The Global Citizens Festival With Stevie Wonder, the Great Lawn, Central Park, Saturday, September 28th, 2013, Reviewed

Written by | September 29, 2013 8:08 am | No Comments

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Helen Bach quote: “Who is he, the Mighty Oz?”

Who could dismiss a music festival to help eradicate world poverty with Elvis Costello and Janelle Monae performing mini sets, and  featuring Kings Of Leon, Alicia Keys and John Mayer with 45 minute sets  each and starring one of the premiere songwriters and singers of the 20th Century, Stevie Wonder? On a glorious Saturday afternoon drifting into Saturday evening, 60,000 New Yorkers becoming “Global Citizens”?  Well helping the poor is one thing and music is something else entirely and I for one, actually, will be happy to dismiss the entire enterprise for you.

Tomas Doncker  and I were arguing music before we set foot in Central Park. Doncker dismissed Kings Of Leon out of hand after watching an HBO Special and being less than impressed with the skills. Back in 2010 I (viciously) dismissed their Madison Square Garden concert here, but over the years I’ve warmed to them as the Black Crowes with better songs and less boogie. I disagreed with his assessment and before the end of the night we had switched positions. Docker claimed:  “They were rehearsed, they were tight, and they played well”. Admittedly, this is setting the  the bar  as low as possible and admittedly, Kings Of Leon are still a bore on stage. Their 10 song set is odd and not particularly well crafted. Four songs off their newbie Mechanical Bull, but not the ones I wanted to hear and the 2nd and 3rd songs were off their little known sophomore album, just in case anybody had the slightest urge to join in. Nothing off their excellent Come Around Sundown. KoL bottomed heavy the hits, a deadly mistake, they should have thrown in “Use Somebody” for the second song and bought themselves half an hour (of a 45 minute set) worth of goodwill.

Up next was Elvis Costello and he couldn’t have been worse. The man refuses to sing properly anymore, he is all  overdone singing and affectation. With just his acoustic guitar he made an inane joke about walking his dog in the park when he was asked if he wanted to play, he performed the best song off his new album with Roots “Tripwire” and followed it with “What’s So Funny Bout) Peace, Love And Understanding” and he was atrocious. The first song went on too long and the second was an emotional cesspool of  strong feelings. It’s like Elvis thinks we can’t hear a song without Cliff Notes.  Stop telling me how to feel.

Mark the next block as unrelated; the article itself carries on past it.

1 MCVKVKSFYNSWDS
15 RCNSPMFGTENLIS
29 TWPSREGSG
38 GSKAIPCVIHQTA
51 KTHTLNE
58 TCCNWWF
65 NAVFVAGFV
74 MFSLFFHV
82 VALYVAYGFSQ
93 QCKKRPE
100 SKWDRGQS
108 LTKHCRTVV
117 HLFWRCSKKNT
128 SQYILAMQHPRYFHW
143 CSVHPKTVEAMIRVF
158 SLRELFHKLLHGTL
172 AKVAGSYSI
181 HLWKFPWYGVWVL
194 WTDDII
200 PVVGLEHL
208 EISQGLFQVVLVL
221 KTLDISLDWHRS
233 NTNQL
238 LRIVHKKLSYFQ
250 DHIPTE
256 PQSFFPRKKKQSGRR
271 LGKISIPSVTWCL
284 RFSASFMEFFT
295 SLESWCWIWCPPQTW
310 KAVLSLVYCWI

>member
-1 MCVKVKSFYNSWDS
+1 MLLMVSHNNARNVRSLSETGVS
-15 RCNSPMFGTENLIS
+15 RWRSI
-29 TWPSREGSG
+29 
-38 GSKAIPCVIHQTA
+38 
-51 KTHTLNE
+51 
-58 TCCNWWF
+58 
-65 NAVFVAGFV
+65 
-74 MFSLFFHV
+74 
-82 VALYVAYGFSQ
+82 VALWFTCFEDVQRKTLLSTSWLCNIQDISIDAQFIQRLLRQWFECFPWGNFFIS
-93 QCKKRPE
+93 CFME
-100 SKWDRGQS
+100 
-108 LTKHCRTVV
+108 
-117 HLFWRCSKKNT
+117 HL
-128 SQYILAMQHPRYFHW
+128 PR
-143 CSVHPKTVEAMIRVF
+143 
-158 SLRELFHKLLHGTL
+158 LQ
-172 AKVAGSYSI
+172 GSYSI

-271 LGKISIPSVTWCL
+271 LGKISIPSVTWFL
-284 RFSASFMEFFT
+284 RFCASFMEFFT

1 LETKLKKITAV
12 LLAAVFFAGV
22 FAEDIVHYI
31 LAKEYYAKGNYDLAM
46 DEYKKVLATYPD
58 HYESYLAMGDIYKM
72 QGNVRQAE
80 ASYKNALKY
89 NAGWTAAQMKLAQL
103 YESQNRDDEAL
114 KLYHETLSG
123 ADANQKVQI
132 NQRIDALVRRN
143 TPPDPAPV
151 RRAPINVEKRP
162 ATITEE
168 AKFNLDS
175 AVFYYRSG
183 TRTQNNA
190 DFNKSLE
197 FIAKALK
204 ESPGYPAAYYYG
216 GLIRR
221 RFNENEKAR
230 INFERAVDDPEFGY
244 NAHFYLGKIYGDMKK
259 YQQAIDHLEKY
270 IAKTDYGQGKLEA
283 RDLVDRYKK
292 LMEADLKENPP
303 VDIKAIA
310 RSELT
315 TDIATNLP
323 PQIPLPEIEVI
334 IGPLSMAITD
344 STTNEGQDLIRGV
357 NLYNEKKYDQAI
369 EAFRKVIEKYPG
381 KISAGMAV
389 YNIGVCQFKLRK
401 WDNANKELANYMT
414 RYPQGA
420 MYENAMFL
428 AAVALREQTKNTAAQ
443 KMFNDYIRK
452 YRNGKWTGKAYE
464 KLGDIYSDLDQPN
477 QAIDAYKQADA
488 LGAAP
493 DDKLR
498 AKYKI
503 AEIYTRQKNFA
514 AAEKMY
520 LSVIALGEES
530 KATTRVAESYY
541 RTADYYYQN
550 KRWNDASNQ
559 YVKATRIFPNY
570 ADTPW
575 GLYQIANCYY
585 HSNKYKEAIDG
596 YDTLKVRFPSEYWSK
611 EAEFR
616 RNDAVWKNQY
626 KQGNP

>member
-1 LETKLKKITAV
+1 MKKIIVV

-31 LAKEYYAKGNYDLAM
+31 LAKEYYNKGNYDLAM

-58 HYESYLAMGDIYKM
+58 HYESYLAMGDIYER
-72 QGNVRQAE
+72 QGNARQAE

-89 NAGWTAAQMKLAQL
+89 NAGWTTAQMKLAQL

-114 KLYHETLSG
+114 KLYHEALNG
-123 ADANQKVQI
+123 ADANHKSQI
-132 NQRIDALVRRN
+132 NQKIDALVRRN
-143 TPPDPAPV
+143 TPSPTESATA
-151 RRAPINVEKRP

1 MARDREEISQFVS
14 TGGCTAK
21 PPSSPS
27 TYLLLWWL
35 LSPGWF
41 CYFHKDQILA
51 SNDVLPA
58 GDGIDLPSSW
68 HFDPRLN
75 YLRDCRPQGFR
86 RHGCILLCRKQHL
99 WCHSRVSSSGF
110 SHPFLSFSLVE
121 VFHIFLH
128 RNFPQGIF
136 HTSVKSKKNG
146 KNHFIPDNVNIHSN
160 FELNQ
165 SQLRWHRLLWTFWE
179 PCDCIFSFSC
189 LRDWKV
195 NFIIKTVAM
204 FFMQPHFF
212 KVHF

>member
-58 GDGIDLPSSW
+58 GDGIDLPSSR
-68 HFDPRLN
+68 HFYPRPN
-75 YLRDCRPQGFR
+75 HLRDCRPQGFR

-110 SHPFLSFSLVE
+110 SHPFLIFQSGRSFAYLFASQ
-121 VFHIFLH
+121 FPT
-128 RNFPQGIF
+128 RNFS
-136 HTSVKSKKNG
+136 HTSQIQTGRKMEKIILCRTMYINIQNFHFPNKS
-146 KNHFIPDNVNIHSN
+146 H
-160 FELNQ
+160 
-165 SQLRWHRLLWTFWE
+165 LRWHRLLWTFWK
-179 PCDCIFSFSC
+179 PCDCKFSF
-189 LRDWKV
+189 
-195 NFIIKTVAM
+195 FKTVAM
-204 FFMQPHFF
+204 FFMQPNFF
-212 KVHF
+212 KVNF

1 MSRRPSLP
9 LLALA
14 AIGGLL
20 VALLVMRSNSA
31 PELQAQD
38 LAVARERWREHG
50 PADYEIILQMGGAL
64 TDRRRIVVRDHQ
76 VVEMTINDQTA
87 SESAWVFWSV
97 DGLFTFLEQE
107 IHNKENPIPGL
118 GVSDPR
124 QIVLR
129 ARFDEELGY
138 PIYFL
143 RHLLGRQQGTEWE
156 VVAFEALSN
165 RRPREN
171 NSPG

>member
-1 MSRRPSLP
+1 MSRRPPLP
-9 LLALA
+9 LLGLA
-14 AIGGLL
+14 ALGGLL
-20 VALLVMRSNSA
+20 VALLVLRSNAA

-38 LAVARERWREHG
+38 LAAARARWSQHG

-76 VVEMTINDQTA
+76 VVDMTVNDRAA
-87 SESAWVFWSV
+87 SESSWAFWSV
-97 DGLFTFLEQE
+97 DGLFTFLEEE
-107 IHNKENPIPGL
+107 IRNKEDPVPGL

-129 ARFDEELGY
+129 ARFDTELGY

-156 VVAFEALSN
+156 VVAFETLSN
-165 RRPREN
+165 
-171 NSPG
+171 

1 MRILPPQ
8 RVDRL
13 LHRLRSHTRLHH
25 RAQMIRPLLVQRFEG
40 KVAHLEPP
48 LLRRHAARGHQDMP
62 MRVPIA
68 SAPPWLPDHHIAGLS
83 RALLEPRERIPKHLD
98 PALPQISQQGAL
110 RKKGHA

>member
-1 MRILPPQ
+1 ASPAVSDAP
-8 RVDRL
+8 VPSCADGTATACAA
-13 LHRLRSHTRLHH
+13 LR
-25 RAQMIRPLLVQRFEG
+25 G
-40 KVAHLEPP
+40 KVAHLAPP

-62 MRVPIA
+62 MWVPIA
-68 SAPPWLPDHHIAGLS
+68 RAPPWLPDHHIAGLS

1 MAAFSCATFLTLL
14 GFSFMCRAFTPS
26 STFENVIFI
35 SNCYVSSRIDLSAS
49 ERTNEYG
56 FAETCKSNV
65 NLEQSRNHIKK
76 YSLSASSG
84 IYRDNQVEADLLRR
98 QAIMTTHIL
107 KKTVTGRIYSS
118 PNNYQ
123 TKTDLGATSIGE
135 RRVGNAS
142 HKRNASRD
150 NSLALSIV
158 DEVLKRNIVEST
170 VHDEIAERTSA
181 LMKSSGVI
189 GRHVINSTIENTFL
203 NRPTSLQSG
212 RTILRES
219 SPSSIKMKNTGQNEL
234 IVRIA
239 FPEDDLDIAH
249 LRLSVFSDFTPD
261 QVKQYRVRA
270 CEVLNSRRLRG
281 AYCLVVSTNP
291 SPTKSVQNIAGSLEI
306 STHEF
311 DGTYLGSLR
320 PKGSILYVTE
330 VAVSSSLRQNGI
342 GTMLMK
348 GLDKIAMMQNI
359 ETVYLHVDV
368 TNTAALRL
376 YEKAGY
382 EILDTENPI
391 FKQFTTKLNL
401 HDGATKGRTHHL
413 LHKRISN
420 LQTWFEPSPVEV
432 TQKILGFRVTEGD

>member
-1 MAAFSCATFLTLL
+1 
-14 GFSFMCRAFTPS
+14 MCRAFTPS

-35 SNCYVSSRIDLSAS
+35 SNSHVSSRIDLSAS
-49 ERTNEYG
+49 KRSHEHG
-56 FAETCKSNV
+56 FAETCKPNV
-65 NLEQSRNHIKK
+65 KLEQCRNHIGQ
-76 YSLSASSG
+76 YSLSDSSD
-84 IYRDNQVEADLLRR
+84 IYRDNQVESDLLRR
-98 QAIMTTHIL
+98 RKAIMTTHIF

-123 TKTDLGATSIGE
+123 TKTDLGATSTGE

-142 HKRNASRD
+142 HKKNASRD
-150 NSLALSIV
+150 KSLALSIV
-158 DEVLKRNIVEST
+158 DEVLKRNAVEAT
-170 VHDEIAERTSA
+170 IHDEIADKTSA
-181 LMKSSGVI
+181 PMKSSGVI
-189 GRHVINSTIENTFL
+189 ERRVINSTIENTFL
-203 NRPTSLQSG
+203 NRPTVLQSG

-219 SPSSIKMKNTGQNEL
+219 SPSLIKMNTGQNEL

Indeed, don’t tell me how to feel was my main complaint of all the political glad handing between sets. There are rules to this game of political charity where the Prime Minister of Liberia is being feted as the second coming by “Please God, No” Bono. And there  the little twit is, running off his motor mouth and doing his best to make sure not one of the 22 million viewers of this musical hell, learn a damn thing. Lemme see if I can dumb down Global Citizen’s Message.

1. Feed the children.

2. Free education and healthcare for all.

3. Unleash the power of women.

4. No poverty please.

I am not sure who they think is gonna disagree with these goals. What do these Australian charity guys think we’re gonna say? Fuck the little brats, let them eat cake? Really, it’s a little ridiculous and a complete bore and, ugh, Bono. Bono’s message comes in real clear as well.

1. Fuck Ireland, I’m not gonna pay 70% tax so my brothers can have cradle to grave welfare.

2. Yeah, I’ll help the poor but only under MY TERMS.

I agree with Bono’s assessment entirely but then I am not hectoring 60,000 people on the Great Lawn and 22 million worldwide and setting myself up as some sort of superior human being. Tomas reminds me how great U2 is as band, and I agree, but not in the 21st Century where they released two shitty albums in 13 years.

But in case you think me and the True Groove Records owner can agree upon nothing, we can at least agree that Alicia Keys is the absolute worse. Well, at least she keeps to the hits and the audience loved her and indeed left in droves after her set. Both Tomas and I can point to “No One” and wonder why she can’t write two more songs like that. I’ve seen Alicia quite a a few times, she shows up everywhere, boring the audience to tears, or at least me to tears. She ended the set with three sure shots and had the entire Lawn on their feet (no great feat either since there weren’t any chairs) with two crowd pleasing brutal songs, “Girl On Fire”, which sounds like the soundtrack to a 1970s porn movie, and if every city gets the anthem they deserve we deserve “Manhattan” not “Empire State Of Mind”. Incidentally, Keys should never discuss poverty ever again if the best she can do is advise “all the children with broken hearts to hold on to love”. Serenity now.